Bill - Infrastructure Australia Amendment Bill, 2014, second reading
September 23, 2014
I am pleased to speak on the Infrastructure
Australia Amendment (Cost Benefit Analysis and Other Measures) Bill, which is
important to constituents Australia-wide who seek to progress the expansion of
infrastructure to underpin the development of Australia in the 21st century. We
all have visions—for our cities, for our communities and regions, and indeed
for Northern Australia—for developing potential, and a critical factor
underpinning the realisation of the vision is the development of good, solid, productive,
The 2014 Infrastructure
Australia amendment bill will amend the 2008 act to clarify legislative and
administrative arrangements for Infrastructure Australia—established under the
Infrastructure Australia Act 2008 and which came into effect on 9 April 2008.
The amendments will essentially clarify the role of Infrastructure Australia in
assessing projects of over $100 million. It is seeking to include a
qualification to include proposals that are seeking Commonwealth funding of $50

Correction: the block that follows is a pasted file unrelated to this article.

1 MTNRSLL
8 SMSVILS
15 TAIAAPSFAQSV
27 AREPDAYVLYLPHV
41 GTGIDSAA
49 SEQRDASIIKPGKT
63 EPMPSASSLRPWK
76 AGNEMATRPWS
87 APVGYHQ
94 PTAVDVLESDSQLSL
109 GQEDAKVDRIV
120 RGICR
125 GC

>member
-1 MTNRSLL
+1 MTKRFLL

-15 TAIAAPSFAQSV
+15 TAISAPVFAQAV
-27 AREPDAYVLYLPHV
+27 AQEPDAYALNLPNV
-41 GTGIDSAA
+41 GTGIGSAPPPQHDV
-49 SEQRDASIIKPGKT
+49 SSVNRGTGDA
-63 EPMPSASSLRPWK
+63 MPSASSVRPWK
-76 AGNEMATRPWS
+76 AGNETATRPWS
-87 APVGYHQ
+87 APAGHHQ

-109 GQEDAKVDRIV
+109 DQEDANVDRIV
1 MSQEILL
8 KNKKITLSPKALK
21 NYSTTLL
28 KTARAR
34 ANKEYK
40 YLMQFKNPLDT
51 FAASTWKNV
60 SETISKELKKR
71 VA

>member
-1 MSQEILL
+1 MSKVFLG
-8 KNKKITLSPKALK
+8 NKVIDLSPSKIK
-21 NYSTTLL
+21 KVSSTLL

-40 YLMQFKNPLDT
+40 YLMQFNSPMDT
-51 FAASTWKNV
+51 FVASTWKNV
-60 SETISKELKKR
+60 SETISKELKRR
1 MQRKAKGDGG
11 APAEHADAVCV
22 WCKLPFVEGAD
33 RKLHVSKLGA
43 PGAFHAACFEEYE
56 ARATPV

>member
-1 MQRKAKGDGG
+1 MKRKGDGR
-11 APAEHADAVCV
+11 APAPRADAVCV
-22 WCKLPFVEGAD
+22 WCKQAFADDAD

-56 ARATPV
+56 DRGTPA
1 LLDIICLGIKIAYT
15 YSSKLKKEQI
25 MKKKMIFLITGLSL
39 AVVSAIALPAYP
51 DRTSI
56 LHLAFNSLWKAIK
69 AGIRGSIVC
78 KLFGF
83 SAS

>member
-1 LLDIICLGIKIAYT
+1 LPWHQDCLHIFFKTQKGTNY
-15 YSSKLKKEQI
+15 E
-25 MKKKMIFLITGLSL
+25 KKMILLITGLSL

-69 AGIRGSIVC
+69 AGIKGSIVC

million dollars toward the total estimated capital expenditure, or in relation
to other proposals as determined by the minister responsible for
infrastructure. The amendment will ensure that Infrastructure Australia has the
function of evaluating cost-benefit analyses as part of its broader evaluation
function. In addition, the amendment will also include a definition for
'proposal', obviously providing clarity for all.
The government is committed
to Building Better Infrastructure—the infrastructure for the 21st century. It
is part of our economic action strategy to build a strong and prosperous
economy that will boost jobs and liveability for our children's' children. The
budget has laid out a $50 billion dollar infrastructure investment program, for
development of essential infrastructure in rural, remote, regional and urban
Australia—we need roads and bridges, rails and ports to underpin development
and growth and to realise prosperity well into the future. Transport challenges
had been looming for some time under the previous government.
Our government's policy
agenda will: target investment in productive infrastructure; seek to complete
jobs faster; partner with state governments; and leverage more private investor